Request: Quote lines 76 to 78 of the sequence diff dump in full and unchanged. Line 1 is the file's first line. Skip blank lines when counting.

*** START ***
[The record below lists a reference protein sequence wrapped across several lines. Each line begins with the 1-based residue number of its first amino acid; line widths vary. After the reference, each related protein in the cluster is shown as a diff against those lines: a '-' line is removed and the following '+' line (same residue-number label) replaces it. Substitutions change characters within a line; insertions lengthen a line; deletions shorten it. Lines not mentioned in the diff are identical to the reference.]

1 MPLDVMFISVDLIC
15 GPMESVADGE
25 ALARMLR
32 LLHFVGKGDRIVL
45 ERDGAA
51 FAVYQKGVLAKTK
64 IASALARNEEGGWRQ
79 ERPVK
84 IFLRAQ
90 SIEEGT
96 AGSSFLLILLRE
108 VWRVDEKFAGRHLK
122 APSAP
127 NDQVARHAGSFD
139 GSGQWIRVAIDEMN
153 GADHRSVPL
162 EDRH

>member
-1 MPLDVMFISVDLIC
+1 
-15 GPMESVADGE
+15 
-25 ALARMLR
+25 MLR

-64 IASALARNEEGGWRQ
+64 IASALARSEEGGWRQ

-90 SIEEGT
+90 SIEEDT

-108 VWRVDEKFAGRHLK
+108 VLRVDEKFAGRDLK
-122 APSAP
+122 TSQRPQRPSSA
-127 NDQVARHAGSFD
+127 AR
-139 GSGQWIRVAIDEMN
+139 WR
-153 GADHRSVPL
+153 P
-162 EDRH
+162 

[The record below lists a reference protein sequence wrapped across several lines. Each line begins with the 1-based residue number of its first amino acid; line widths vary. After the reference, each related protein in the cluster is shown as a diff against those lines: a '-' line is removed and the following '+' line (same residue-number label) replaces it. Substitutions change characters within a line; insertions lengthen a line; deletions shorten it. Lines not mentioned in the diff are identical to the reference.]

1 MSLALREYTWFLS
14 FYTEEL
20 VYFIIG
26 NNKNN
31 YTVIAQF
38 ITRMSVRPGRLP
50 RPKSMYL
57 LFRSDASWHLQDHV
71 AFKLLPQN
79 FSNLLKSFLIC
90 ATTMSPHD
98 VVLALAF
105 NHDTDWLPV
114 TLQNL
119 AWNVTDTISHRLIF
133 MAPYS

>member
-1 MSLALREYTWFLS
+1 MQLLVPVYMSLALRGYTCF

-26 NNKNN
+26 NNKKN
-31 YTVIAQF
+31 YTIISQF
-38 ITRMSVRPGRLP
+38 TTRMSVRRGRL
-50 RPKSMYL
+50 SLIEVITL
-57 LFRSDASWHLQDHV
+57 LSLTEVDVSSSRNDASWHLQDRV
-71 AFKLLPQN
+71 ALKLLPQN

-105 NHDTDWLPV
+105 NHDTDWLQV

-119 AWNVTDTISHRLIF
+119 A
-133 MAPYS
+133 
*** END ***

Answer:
-119 AWNVTDTISHRLIF
+119 A
-133 MAPYS